Is TPLO Surgery Worth It? 

Small brown dog with post-TPLO surgery protective cone

TPLO surgery, short for Tibial Plateau Leveling Osteotomy, is a surgical procedure commonly used to stabilize the knee joint in dogs suffering from cranial cruciate ligament (CCL) injuries. The cranial cruciate ligament is essential for stabilizing the knee joint, and its rupture or injury can lead to significant discomfort and lameness in dogs.

Dogs may require Tibial Plateau Leveling Osteotomy surgery due to various factors, including degenerative changes in the ligament, trauma, or genetic predisposition. Recognizing that a dog may have a CCL issue can involve observing symptoms such as limping, difficulty bearing weight on the affected leg, swelling around the knee joint, and decreased activity levels or reluctance to engage in physical activities they once enjoyed, like chasing a ball or the neighborhood cat.

TPLO surgery becomes necessary to restore stability to the knee joint and alleviate pain and discomfort associated with CCL injuries. Unlike some other surgical techniques for CCL repair, TPLO surgery aims to change the biomechanics of the knee joint, reducing the need for the cranial cruciate ligament’s function and stabilizing the joint through a bone-cutting procedure.

Benefits of TPLO Surgery

TPLO surgery offers several benefits for dogs suffering from CCL injuries including:

  • Improved Stability and Function of the Knee Joint
  • Reduced Pain and Discomfort
  • Lower Risk of Arthritis Development

TPLO surgery has been shown to have higher success rates and lower complication rates compared to some other surgical techniques for CCL repair and following successful TPLO surgery and appropriate rehabilitation, many dogs can return to their normal activities, such as running, playing, and jumping, with minimal limitations.

Risks of TPLO Surgery

TPLO surgery, like any surgical procedure, carries certain risks and potential complications. Some of the risks associated with TPLO surgery include:

Surgical Risks

  • Infection
  • Excessive Bleeding
  • Negative Reaction to Anesthesia

Post-operative Risks

  • Implant Failure
  • Complications Related to Hardware

Complications with Recovery

  • Delayed Healing
  • Stiffness
  • Muscle Atrophy

While these risks exist, it’s important to note that TPLO surgery is a commonly performed procedure with a high success rate. Veterinarians take numerous precautions to minimize risks and ensure the best possible outcome for each patient.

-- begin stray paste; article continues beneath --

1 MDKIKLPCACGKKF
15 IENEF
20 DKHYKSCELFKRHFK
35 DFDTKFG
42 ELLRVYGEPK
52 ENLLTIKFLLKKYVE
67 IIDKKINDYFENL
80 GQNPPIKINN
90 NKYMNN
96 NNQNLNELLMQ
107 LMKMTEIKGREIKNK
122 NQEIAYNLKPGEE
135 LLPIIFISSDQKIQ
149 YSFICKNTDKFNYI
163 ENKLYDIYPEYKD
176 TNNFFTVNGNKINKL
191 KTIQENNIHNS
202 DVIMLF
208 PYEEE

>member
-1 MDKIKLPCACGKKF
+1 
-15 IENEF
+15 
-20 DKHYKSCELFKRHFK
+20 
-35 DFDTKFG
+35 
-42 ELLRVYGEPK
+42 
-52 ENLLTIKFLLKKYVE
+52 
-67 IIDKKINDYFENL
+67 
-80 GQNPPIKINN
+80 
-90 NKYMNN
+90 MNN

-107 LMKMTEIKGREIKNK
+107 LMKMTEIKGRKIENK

Considerations Before TPLO Surgery

Before consenting to TPLO surgery for your dog, you should consider several important factors.

  • TPLO surgery may not be suitable for all dogs or all types of canine CCL injuries. Factors such as the dog’s age, activity level, and the severity of the injury will influence whether TPLO surgery is the best course of action.
  • You must be prepared to facilitate post-operative care for your dog and monitor them closely during the TPLO surgery recovery period.
  • It’s essential to understand the risks of not treating the CCL injury. Untreated injuries can lead to chronic pain, lameness, decreased mobility, and an increased risk of developing arthritis in the affected joint over time.
  • The recovery period following TPLO surgery can vary depending on factors such as the dog’s age, overall health, and the severity of the injury. Full recovery can take several months.
  • TPLO surgery is a specialized surgical procedure that can be costly, with estimates ranging from $4000 to $6000 or more, depending on various factors such as the location, the veterinarian’s experience, and any additional medical care required during the recovery period.
  • You should be aware of the potential complications associated with TPLO surgery, as discussed earlier. While these risks are relatively low, they should still be taken into consideration when making the decision to proceed with surgery.

In weighing the decision of whether TPLO surgery is worth it for your dog, it’s essential to consider both the benefits and the risks associated with the procedure.


  • Improved stability and function of the knee joint, allowing for better mobility and reduced pain.
  • Reduced risk of developing severe arthritis in the dog’s old age, as the surgery helps to restore joint stability and prevent further degeneration.
  • High success rates compared to other surgical options.
  • Surgeons often recommend TPLO as the best option for active, large-breed dogs.

However, it’s crucial to acknowledge the potential risks involved, including infection, implant failure, and complications during recovery. Despite these risks, many owners find that the benefits of TPLO surgery far outweigh any potential negatives or disadvantages of TPLO, particularly when considering the positive impact it can have on the dog’s lifestyle and long-term joint health.

TPLO surgery can significantly reduce pain and discomfort and while the procedure may be expensive, the investment in your dog’s well-being is often deemed worthwhile, especially for pet owners who prioritize their dog’s health and happiness.

Ultimately, the decision to proceed with TPLO surgery should be made in consultation with a qualified veterinarian or veterinary surgeon who can assess your dog’s individual needs and recommend the most appropriate course of action. By seeking professional guidance, you can ensure that your dog receives the best possible care and treatment tailored to their specific condition.  

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